This Season's a Ticking Timebomb! Facts & Tips to keep ticks at bay.

Dewey Pest and Wildlife is committed to the environment and protecting you and your family not only from pests and wildlife but from unnecessary use of chemicals. We are dedicated to being in the forefront of technology and treatment methods in order to better solve your pest issues.

Dewey offers an organic treatment using IC3 to reduce your tick and mosquito population.                                                                                   IC3 consists of natural botanicals including rosemary and peppermint oils.

 

Why are we seeing an abundance of ticks this season?

In 2010 the acorn population increased. This led to a boom in the mouse population, creating an abundance of ticks this season. Ticks can carry disease and can spread two or three types of infections in one bite. This is why it is so important to minimize your family's exposure to ticks as much as possible, and it starts with your home.

Below are some helpful chemical free tips for you and your family:

• Remove leaf debris from your property
• Cut back shrubs around the edge of your lawn
• Keep pets out of the woods and have them wear tick collars
• Mow your grass on a weekly basis to keep it short
• Keep children away from shady areas by the perimeter of your lawn where ticks are usually found. Move all toy, such as playground and sand pits away from the edge of your lawn
• After being outside no matter the extent of time, always check yourself and your family for any insects or insect bites
• You can launder your clothing on high heat for 30 minutes to be completely sure you are not bring home any unwelcomes guests
• Take a warm shower right when you get home
• Pools or other bodies of water will not get rid of ticks because they can hide in bathing suites and don't easily drown in water

Although these are all good defensive measures they still do not guarantee a decrease in the tick population in your yard. A combination of chemical/organic treatments and non-chemical preventative actions are recommended for maximum control and prevention. “Paul Mead, chief of epidemiology and surveillance activity at CDC’s bacterial-illness branch, says preliminary results showed that about 1,500 household indicated that use of a spray reduced the tick population by 60%.” This reduces your chances of Lyme disease, Rocky Mountain spotted fever, Ehrlichiosis Anaplasmosis, Relapsing Fever, and Tularemia to name a few.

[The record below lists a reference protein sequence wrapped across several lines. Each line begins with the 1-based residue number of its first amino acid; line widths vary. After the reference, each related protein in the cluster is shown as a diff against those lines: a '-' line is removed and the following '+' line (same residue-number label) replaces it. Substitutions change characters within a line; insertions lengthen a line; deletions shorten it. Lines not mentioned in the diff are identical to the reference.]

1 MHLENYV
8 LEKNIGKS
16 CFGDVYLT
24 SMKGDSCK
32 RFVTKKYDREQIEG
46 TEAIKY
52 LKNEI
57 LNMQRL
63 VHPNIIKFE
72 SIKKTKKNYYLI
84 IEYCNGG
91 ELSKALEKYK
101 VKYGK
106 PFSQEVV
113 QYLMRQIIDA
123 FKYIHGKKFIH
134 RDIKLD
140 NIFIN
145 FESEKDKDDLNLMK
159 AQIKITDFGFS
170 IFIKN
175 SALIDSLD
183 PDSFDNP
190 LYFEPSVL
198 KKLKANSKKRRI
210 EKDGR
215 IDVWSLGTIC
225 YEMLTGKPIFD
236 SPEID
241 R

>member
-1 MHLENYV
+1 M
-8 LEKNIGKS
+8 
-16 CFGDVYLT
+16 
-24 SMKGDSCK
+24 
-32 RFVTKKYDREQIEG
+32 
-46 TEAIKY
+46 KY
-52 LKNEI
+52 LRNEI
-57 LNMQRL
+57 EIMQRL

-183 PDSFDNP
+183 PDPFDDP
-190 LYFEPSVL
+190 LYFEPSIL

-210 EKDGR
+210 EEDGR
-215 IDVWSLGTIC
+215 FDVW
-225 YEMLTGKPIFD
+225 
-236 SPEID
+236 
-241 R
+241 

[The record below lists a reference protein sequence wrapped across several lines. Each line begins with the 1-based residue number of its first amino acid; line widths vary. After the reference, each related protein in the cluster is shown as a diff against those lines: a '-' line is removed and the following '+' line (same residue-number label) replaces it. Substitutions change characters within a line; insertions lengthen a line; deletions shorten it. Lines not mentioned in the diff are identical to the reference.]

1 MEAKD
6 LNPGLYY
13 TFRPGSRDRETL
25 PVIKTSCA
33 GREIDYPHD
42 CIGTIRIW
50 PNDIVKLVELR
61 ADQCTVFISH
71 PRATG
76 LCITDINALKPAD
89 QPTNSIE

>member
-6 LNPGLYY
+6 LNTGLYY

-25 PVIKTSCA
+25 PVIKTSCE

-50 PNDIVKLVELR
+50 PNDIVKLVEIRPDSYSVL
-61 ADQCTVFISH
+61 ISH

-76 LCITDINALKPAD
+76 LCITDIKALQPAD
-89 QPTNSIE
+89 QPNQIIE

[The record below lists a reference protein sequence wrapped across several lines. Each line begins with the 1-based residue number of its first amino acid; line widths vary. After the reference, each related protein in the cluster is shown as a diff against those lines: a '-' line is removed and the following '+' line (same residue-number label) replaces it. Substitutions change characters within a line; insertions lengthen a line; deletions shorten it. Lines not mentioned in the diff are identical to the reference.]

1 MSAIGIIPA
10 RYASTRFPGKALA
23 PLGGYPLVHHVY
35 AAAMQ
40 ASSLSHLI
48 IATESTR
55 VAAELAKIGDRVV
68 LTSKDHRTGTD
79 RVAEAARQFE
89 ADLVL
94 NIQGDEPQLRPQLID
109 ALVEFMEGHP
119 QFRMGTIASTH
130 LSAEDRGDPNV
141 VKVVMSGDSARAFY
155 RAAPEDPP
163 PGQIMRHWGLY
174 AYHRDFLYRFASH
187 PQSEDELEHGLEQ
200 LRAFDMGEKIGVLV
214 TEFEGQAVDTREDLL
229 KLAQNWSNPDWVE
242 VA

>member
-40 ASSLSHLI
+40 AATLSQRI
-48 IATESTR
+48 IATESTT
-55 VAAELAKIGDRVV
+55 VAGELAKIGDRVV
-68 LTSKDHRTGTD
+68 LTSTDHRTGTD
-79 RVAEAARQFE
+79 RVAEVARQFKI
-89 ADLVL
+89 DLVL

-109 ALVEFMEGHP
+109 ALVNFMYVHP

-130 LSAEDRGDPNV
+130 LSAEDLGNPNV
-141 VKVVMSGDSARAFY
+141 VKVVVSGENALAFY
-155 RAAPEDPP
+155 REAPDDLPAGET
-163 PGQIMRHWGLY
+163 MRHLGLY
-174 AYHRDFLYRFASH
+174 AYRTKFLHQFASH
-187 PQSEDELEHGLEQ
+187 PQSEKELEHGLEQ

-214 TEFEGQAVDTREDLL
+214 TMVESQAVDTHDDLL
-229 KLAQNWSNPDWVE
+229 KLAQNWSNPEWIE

Blacklegged Tick Biology (Deer tick) - The deer tick is a three-host tick: that is, it feeds on three different animals during its life. The immature ticks, known as larvae and nymphs, each feed on small mammal or bird. As it develops into an immature tick it will move on to feed on field mice and chipmunks. Adult ticks feed upon a larger mammal , usually white-tailed deer, mate and deposit eggs to complete their life cycle. Any of these stages of ticks can feed on people, as well.

Blacklegged Tick's Environment- The typical deer tick habitat is wooded and shady, a moist environment. Ticks may frequent the edge between yard and woods, in the leaf litter. The abundance of deer ticks in a yard can be decreased by modifying the area to make it less attractive for ticks and by discouraging mice and deer, through a variety of techniques.

 

 

Educational links on Ticks & Lyme Disease

http://www.ladybug.uconn.edu/
http://www.mass.gov/eohhs/provider/guidelines-resources/clinical-treatment/diseases-conditions/communicable-diseases/tick/public-health-cdc-tickborne-identification-service.html
http://www.capecodextension.org/Natural-Resources/Deer-Ticks-Lyme-Disease.html


To I.D. a tick or for tick testing in Massachusetts contact:
IdentifyUS LLC
320 Needham St., Suite 200
Newton, MA 02464

http://identify.us.com
help@identify.us.com